An international online magazine that publishes Surrealist poetry in English.
One branch of science frames the world as an allegory
of standing water with fuzzy edges and entropy. Ever since
the pastoral nostalgia of Spanish moss and the invention
of novel inventions, the cyclotron of atmosphere
has infringed upon peninsulas, flattened and muddled us
in basement bacteria. Too often tire shops get the pressure
wrong. In a land of itchy garments, concessions are made
to the bad pipes of Michigan and quaking Oklahoma. Only
media know how to filter us as we marvel at the emoluments
of this month's child rescued from a dry well. A compass
has no use now that all roads have curlicued into cloverleaves.
Thus, leaving is an act of standing still in water up to knees
needing surgery. We can't even pay for stone tools extracted
from the muddy bottom of another branch of science.
...the waters shall no more become a flood... And the bow shall be in the cloud...
—Old Testament (Genesis 9:15-16)
Here in a land at the end of the end, where coastline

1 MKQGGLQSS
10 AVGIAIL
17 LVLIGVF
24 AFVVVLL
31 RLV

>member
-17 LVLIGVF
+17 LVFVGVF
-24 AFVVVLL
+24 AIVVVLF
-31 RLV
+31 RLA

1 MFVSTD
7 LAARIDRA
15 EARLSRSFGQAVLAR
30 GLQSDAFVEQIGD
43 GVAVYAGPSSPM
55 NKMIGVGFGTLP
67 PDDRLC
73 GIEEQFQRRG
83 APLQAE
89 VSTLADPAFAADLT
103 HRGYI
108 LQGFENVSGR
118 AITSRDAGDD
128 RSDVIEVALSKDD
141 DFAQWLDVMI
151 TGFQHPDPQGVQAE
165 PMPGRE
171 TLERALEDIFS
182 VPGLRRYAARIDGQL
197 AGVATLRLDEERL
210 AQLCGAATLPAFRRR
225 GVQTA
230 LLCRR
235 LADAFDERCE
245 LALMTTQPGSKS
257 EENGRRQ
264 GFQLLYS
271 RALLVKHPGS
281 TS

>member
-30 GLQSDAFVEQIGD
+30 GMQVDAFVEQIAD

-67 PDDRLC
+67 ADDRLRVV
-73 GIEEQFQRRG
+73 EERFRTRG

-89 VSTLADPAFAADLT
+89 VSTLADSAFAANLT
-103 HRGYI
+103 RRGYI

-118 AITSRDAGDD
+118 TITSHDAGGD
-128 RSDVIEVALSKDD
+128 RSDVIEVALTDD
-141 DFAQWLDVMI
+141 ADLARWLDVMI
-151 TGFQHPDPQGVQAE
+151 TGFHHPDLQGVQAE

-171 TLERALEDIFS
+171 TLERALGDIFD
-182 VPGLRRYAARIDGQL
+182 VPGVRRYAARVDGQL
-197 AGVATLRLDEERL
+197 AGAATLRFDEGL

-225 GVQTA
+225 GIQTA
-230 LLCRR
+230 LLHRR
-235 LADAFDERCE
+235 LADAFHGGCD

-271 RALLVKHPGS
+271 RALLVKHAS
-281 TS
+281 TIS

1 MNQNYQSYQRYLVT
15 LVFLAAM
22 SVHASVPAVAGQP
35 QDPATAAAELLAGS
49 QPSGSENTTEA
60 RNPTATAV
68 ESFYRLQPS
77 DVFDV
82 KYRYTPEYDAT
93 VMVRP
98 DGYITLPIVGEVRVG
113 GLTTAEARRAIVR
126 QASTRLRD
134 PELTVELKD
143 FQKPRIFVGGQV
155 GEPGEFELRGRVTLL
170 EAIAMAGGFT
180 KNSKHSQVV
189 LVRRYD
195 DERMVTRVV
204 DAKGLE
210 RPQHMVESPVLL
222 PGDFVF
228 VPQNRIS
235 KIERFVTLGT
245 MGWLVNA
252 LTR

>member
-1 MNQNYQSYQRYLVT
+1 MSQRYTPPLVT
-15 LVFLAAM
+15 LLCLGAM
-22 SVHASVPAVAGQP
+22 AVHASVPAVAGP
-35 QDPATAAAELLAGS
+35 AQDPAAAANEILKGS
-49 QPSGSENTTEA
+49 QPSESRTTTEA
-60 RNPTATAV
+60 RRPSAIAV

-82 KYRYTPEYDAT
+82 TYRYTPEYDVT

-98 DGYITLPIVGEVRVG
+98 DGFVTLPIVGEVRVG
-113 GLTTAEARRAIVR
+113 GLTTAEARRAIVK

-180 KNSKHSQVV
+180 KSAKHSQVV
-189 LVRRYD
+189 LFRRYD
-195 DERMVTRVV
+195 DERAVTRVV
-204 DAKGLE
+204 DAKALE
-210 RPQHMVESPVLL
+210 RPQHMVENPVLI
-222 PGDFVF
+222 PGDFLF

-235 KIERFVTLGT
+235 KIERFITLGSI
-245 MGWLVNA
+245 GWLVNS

kneels in supplication, stoups on the boardwalk overflow
with bacilli and sacramental beer. A legation of tourists
in meditation sanctifies hot spots with soothing cream.
For decades, a red-zone prophecy has coursed
through clairvoyant airwaves and wires. Immersed
in aphorisms and affectations, engineers order
sand piled high as a liturgy for water repellence.
When grace slides down the sluice of heaven,
bathers in their piety don bikinis or Speedos
for the rite of aspersion which makes a slurry
of their venial sins. Now they're ready
for inundation, the broken promise of Genesis:
no sign of a rainbow, but a second flood.
Alan Elyshevitz lives in East Norriton, Pennsylvania. He is the author of a collection of stories, The Widows and Orphans Fund (SFA Press), and three poetry chapbooks, the most recent being Imaginary Planet (Cervena Barva). His poems have appeared in River Styx, Nimrod International Journal, Water~Stone Review, etc. Winner of the James Hearst Poetry Prize from North American Review, he is also a two-time recipient of a fellowship in fiction writing from the Pennsylvania Council on the Arts.